Academic journal article Theological Studies

Reply to Richard Gaillardetz on the Ordinary Universal Magisterium and to Francis Sullivan

Academic journal article Theological Studies

Reply to Richard Gaillardetz on the Ordinary Universal Magisterium and to Francis Sullivan

Article excerpt

IN A RECENT ARTICLE in this journal on the ordinary universal magisterium, (1) Richard Gaillardetz took issue with some of my observations and criticisms that I wrote on the same subject in an article published in the Heythrop Journal. (2) I suggested the discussion about the definitive teachings of the ordinary universal magisterium could be helped if it were conducted within the context of catholicity in time and the communio structure of the Church. Our communion with one another in Christ and the Holy Spirit stretches through time and is not limited to the present age. I stated that questions about what the ordinary universal magisterium has taught definitively has to do with the task of achieving catholicity in time and communion across time between different generations of members of the Church. Obviously, theologians have an important role to play in this process. My article examined and criticized some principles that Francis Sullivan proposed as important for determining whether a doctrine had been definitively taught by the ordinary universal magisterium. I presented arguments against some of his principles because I believed that, despite Sullivan's intentions, they were of limited value or worked against the task of identifying definitive doctrines of the ordinary universal magisterium. My primary interest was, and remains, what is helpful to the Church in bringing the wholeness of the Catholic faith to a new expression and therefore to accomplish catholicity in time and communion in time. Here I reply to Gaillardetz's criticisms, and, in doing so, offer some further reflections on the ordinary universal magisterium.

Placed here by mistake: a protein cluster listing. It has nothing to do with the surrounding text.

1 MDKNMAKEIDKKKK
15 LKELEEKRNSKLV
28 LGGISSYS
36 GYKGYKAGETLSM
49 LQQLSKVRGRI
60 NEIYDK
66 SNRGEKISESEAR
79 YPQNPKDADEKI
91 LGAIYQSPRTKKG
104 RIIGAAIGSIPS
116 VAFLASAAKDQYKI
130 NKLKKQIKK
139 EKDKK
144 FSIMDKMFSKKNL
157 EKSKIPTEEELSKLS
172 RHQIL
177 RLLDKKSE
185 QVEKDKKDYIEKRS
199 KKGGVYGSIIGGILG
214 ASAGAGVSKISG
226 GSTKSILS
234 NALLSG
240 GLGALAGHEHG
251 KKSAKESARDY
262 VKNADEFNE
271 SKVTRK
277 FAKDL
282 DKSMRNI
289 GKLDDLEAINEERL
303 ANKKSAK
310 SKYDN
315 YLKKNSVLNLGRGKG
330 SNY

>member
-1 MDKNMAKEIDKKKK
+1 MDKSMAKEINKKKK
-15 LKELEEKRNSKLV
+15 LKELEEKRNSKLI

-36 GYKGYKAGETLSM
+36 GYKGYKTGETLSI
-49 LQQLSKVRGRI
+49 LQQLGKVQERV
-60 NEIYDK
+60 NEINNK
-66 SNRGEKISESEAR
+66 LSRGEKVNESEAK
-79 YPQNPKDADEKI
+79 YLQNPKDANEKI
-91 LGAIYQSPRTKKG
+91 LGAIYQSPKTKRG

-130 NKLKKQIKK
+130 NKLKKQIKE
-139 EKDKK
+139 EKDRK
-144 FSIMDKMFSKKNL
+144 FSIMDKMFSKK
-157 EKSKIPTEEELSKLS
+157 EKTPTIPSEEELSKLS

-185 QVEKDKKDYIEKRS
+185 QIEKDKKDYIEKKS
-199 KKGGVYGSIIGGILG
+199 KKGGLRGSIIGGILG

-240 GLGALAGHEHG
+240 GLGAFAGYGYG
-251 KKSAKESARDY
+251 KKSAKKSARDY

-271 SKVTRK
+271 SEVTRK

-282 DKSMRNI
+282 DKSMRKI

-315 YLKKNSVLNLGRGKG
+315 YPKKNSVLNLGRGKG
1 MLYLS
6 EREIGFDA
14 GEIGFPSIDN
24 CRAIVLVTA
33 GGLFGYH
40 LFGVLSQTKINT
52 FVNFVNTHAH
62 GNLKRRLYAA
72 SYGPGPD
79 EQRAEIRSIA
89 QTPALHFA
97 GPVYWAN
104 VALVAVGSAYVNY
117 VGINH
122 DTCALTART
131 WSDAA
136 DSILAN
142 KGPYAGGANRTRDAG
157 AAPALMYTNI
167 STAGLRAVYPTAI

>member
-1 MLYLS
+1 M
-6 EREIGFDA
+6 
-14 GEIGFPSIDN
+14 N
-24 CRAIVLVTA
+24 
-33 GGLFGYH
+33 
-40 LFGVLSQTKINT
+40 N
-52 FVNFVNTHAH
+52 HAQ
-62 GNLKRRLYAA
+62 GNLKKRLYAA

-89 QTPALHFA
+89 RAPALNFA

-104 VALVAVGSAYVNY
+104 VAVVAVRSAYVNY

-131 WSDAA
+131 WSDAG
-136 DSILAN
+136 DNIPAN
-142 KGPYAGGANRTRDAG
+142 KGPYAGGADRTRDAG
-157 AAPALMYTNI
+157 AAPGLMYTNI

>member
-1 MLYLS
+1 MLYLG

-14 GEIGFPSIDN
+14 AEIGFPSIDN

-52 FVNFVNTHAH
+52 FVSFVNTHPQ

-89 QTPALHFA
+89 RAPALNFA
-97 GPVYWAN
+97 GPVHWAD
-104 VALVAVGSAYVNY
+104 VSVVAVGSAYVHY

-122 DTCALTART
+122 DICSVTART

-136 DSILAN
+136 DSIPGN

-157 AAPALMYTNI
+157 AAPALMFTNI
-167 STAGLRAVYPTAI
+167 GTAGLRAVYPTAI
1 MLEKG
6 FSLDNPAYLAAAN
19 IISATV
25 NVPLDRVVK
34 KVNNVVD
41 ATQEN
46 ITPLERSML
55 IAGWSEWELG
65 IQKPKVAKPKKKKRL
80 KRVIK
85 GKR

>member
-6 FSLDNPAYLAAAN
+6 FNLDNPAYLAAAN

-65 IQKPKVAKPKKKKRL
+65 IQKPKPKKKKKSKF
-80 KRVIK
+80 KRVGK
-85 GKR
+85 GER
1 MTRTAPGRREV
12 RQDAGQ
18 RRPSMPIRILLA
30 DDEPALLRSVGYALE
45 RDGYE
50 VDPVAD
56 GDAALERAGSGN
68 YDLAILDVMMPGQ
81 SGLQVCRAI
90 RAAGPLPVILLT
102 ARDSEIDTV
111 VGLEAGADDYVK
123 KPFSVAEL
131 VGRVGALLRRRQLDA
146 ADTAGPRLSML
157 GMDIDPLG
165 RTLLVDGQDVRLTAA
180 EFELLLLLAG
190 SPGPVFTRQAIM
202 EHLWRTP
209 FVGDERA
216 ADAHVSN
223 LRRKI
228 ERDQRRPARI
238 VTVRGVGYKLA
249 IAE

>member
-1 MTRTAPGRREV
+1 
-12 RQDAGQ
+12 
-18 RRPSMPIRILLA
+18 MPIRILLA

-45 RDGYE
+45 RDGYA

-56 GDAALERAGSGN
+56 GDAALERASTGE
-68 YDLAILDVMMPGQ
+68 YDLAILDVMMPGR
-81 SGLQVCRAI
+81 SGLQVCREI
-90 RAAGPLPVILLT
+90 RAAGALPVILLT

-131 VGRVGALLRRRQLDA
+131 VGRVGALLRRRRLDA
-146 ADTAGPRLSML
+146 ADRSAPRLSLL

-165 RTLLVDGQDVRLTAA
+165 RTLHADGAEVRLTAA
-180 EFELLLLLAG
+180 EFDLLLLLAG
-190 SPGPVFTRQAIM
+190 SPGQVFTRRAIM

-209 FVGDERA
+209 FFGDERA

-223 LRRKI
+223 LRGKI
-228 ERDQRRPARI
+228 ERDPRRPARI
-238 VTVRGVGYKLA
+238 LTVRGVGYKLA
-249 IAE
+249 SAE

AN ACCURATE READING OF SULLIVAN

Gaillardetz takes exception to my criticism of Sullivan. After describing what he believes is the difficulty of directly discerning episcopal consensus today, Gaillardetz observes that Sullivan has proposed the constant and universal consensus of theologians, and the common adherence of the faithful as criteria for determining whether the ordinary universal magisterium has taught a doctrine definitively. He points out that Sullivan derives the criterion of the consensus of theologians from Pius IX's letter Tuas libenter. Gaillardetz goes on to note my criticism of Sullivan's argument about the importance of the consensus of theologians. I made the point that Sullivan's argument depends largely on the accuracy of his interpretation of Tuas libenter. I examined the historical context of that papal letter and argued for modesty as to what it could contribute today to the discussion about criteria for discerning definitive teachings of the ordinary universal magisterium. I contended that the most we should conclude was that Pius IX asserted that the constant and universal consensus of theologians is a sign that the ordinary universal magisterium has taught a doctrine definitively. I claimed that it does not follow that Pius IX meant that the consensus of theologians is not only a sign but a condition for definitive teachings, the absence of which would throw into doubt that the ordinary universal magisterium had taught a doctrine definitively. I went on to criticize Sullivan for not making what I think is an important distinction between a sign and condition. Gaillardetz, ignoring the context of my argument, quotes my conclusion to this effect. He then alleges that I misread Sullivan's argument about the criterion of universal and constant consensus of theologians. Below Gaillardetz speaks of "either criteria" but he clearly refers to the consensus of theologians with regard to me since I make no argument about the common adherence of the faithful. He writes: As best as I can ascertain, however, Welch has misread Sullivan's argument, for nowhere does Sullivan assert that either criteria are necessary conditions for the exercise of the ordinary universal magisterium. Rather, he recognizes that there is an important distinction between a factual instance of universal episcopal teaching to be held as definitive by the faithful and the verification that such a teaching has been so proposed. …

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